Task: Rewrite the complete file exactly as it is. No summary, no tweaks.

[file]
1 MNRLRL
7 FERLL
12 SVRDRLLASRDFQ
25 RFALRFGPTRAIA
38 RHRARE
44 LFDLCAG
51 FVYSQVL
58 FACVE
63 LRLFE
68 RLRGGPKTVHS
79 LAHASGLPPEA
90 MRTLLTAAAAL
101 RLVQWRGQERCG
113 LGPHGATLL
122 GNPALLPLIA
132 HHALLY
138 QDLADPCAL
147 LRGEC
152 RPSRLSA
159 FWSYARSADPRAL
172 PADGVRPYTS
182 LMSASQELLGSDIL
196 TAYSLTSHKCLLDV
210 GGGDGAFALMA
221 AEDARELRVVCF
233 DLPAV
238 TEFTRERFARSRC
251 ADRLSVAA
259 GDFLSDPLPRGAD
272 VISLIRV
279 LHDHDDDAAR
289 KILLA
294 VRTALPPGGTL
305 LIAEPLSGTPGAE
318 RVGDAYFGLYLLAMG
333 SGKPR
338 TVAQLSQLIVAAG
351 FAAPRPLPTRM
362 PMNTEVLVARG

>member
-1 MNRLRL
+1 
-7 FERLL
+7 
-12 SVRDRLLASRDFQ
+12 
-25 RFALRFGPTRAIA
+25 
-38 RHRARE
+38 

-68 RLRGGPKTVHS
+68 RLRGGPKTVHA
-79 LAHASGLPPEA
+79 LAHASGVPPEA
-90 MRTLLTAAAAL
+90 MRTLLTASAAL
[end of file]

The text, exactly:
1 MNRLRL
7 FERLL
12 SVRDRLLASRDFQ
25 RFALRFGPTRAIA
38 RHRARE
44 LFDLCAG
51 FVYSQVL
58 FACVE
63 LRLFE
68 RLRGGPKTVHS
79 LAHASGLPPEA
90 MRTLLTAAAAL
101 RLVQWRGQERCG
113 LGPHGATLL
122 GNPALLPLIA
132 HHALLY
138 QDLADPCAL
147 LRGEC
152 RPSRLSA
159 FWSYARSADPRAL
172 PADGVRPYTS
182 LMSASQELLGSDIL
196 TAYSLTSHKCLLDV
210 GGGDGAFALMA
221 AEDARELRVVCF
233 DLPAV
238 TEFTRERFARSRC
251 ADRLSVAA
259 GDFLSDPLPRGAD
272 VISLIRV
279 LHDHDDDAAR
289 KILLA
294 VRTALPPGGTL
305 LIAEPLSGTPGAE
318 RVGDAYFGLYLLAMG
333 SGKPR
338 TVAQLSQLIVAAG
351 FAAPRPLPTRM
362 PMNTEVLVARG

>member
-1 MNRLRL
+1 
-7 FERLL
+7 
-12 SVRDRLLASRDFQ
+12 
-25 RFALRFGPTRAIA
+25 
-38 RHRARE
+38 

-68 RLRGGPKTVHS
+68 RLRGGPKTVHA
-79 LAHASGLPPEA
+79 LAHASGVPPEA
-90 MRTLLTAAAAL
+90 MRTLLTASAAL